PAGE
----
Unfortunately, because the law was only recently changed, many store owners are not necessarily aware that selling imitation drugs exposes them to serious criminal charges in Florida, stated Bill Roelke, a Jacksonville drug defense lawyer.
Jacksonville, Florida (PRWEB) November 29, 2011
Many individuals who manufacture or sell synthetic marijuana and cocaine have been able to skirt criminal penalties, even though numerous chemicals typically found in these substances have recently been added to the list of banned substances in the Florida Comprehensive Drug Abuse and Control Act effective June 1, 2011. Bill Roelke, a Jacksonville criminal defense attorney, analyzes the drug charges and penalties these individuals could possibly face.
According to an article published November 7, 2011 in the South Florida Sun Sentinel, individuals who own convenience stores or smoke shops often sell substances that consumers are abusing or using as drugs, such as herbal incense or bath salts. There have been more than 149 overdoses and at least one death in Florida connected to bath salts, which mimic some effects of cocaine. Another 374 overdoses, including two deaths, have been attributed to fake marijuana in the state.
“Unfortunately, because the law was only recently changed, many store owners are not necessarily aware that selling imitation drugs exposes them to the serious criminal charges of drug manufacturing, drug trafficking or drug possession with intent to sell in Florida,” stated Bill Roelke, a Jacksonville drug defense lawyer.
As reported in the Sun Sentinel article, many store owners selling these types of substances have not been charged with criminal drug offenses because law enforcement officers are unable to determine whether a substance is a legal or banned substance without testing it first.
Many of these man-made drugs have several chemical variations and cannot be tested immediately due to the lack of a drug testing kit able to detect the wide range of synthetic substances. For example, Mr. Nice Guy, a type of synthetic marijuana, has several hundred different variations. Not all of these versions have been banned yet, although they produce the same hallucinogenic effect.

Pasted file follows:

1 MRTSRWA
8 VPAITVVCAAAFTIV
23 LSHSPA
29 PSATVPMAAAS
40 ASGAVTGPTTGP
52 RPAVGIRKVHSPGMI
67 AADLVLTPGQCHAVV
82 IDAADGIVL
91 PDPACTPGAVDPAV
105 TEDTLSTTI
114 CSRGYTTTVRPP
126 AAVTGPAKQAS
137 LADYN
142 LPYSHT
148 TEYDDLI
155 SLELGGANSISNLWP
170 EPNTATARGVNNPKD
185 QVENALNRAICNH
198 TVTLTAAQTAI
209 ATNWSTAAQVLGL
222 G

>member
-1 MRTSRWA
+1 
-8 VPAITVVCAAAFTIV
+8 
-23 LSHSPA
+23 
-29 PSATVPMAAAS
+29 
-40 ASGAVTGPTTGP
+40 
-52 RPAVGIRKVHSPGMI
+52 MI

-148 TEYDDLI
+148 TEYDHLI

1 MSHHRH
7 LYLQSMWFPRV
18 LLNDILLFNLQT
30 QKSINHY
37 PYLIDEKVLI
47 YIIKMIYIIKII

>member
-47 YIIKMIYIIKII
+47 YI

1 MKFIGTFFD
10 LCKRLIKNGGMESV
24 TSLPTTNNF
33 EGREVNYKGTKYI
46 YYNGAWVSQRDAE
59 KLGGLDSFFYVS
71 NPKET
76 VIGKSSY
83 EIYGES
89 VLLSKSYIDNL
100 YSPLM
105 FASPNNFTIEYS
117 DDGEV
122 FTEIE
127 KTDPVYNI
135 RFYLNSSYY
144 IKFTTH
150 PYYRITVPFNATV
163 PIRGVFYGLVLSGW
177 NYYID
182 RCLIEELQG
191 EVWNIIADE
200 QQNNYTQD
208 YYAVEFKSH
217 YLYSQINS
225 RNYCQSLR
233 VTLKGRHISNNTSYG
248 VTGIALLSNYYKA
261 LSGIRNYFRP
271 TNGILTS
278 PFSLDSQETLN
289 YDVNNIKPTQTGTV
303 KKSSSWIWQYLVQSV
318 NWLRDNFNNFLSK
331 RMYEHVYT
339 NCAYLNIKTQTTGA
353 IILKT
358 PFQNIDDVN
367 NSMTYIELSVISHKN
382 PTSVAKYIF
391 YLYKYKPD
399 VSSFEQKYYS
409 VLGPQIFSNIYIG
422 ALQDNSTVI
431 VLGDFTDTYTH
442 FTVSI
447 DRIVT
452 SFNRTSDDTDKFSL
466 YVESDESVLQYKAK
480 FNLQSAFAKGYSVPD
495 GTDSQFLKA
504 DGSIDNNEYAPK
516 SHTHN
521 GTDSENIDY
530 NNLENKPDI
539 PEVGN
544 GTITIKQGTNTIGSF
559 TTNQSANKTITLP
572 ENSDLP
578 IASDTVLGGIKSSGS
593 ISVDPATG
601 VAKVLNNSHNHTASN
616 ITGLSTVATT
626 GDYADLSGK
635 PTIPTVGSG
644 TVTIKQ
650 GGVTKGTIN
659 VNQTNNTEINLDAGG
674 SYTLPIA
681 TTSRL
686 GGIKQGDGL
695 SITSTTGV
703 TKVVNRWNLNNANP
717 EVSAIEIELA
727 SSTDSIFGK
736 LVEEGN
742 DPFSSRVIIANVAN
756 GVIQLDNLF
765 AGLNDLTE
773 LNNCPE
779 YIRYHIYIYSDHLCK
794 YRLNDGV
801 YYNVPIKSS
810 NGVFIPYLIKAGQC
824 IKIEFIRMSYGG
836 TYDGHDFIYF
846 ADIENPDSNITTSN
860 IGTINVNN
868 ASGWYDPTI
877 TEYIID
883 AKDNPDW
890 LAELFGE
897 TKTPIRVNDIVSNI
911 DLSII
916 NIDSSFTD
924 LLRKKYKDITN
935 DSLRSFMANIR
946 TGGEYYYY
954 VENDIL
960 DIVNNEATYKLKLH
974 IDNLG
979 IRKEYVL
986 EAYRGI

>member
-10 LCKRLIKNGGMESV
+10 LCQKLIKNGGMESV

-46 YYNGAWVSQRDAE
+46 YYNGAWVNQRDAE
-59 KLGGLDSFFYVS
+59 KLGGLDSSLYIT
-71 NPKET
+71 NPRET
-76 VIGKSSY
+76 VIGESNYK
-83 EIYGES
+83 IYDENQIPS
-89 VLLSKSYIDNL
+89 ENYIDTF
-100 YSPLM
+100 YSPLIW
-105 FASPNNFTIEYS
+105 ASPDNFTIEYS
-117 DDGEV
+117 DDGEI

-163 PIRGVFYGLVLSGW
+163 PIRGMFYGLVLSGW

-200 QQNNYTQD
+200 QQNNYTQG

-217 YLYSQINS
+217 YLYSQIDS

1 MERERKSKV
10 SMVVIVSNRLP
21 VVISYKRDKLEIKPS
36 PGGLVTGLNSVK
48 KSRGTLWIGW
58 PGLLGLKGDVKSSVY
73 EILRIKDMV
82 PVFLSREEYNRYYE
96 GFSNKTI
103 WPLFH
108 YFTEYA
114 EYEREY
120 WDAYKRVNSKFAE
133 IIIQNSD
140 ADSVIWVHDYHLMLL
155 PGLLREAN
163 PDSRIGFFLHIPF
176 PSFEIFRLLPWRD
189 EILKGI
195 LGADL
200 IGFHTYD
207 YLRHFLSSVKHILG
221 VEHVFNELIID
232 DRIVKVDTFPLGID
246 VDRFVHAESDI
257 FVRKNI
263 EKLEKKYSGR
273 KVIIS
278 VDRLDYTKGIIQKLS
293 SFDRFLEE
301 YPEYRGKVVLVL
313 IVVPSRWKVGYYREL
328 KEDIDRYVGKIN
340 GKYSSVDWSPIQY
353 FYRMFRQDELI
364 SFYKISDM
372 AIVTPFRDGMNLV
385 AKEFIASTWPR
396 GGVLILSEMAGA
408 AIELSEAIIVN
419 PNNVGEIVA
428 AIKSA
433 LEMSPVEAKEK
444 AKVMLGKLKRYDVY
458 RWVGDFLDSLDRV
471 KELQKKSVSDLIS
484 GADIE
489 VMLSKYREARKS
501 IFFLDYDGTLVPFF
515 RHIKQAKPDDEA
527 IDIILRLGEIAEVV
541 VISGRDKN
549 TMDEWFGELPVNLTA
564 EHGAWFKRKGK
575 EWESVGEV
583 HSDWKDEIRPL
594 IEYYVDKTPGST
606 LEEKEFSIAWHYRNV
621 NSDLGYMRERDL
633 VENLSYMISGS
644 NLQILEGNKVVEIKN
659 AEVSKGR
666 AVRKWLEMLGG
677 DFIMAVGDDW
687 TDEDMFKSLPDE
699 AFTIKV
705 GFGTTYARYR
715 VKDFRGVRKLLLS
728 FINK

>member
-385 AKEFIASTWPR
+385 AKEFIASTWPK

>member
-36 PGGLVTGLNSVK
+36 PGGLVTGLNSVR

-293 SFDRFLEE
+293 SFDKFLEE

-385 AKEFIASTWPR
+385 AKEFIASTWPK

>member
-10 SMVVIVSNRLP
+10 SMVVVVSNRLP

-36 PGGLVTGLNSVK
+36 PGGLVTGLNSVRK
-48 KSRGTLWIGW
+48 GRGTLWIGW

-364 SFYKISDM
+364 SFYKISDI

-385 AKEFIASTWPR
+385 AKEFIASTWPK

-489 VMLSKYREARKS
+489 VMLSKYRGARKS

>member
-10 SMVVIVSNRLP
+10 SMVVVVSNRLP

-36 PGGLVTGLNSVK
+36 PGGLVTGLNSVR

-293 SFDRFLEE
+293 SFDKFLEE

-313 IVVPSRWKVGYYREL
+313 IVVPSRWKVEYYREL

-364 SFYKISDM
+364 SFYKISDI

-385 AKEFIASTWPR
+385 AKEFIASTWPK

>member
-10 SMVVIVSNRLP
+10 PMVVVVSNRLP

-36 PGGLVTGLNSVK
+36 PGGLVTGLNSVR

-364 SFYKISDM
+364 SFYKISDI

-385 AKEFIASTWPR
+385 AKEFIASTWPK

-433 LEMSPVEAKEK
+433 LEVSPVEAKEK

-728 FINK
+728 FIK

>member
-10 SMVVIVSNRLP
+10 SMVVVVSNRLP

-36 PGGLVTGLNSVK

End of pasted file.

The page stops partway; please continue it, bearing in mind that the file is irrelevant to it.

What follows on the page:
Synthetic substances often need to be sent to a law enforcement laboratory to be tested. This process generally takes longer and costs more to complete an accurate analysis. Additionally, the test results are usually not sufficient evidence to make an arrest. Many of the substances turn out to be legal or the test results are inconclusive.
Some of the substances that have recently been added to the Florida Comprehensive Drug Abuse Prevention and Control Act include K2 and Spice, or synthetic marijuana or weed, and bath salts, or synthetic cocaine or methamphetamine.
Many store owners and individuals selling banned fake drugs have avoided prosecution. However, two convenience stores in Jacksonville were involved in a million dollar synthetic drug bust in September, resulting in drug trafficking charges for the participants.
According to Roelke, an attorney representing individuals charged with drug possession with intent to sell in Jacksonville, “Any store owners selling banned imitation drugs in Florida can face severe penalties. For example, possession with intent to sell fake marijuana or fake cocaine is a felony of the third degree, which is punishable by a maximum fine of $5,000 and imprisonment for up to five years.”
Individuals arrested for drug crimes in Florida could also be charged with a federal offense. However, there have yet to be any arrests by the Drug Enforcement Administration (DEA) for synthetic drugs in Florida.
Prior to June 1, 2011 Florida law did not prohibit the sale of imitation recreational drugs. Roelke notes, “Because the law banning the sale of fake cocaine and marijuana is relatively new and many store owners were not aware of the change in the law, there has been a lag in arrests and prosecutions under the new law. However, due to the serious health threat to Florida teens and young adults presented by these drugs, the fact that the law has now been in effect for almost six months and recent improvements in field testing by law enforcement, I expect we’ll see a marked increase in prosecutions of manufacturers and sellers of synthetic drugs in Florida.”
Bill Roelke of Roelke Law is a criminal defense attorney in Jacksonville who represents individuals charged with criminal offenses throughout Northeast Florida, including the surrounding areas of Duval County, St. Johns County, Clay County, Nassau County, Jacksonville Beach, St. Augustine, Orange Park, Atlantic Beach, Neptune Beach, Ponte Vedra Beach, Baldwin and Fernandina Beach.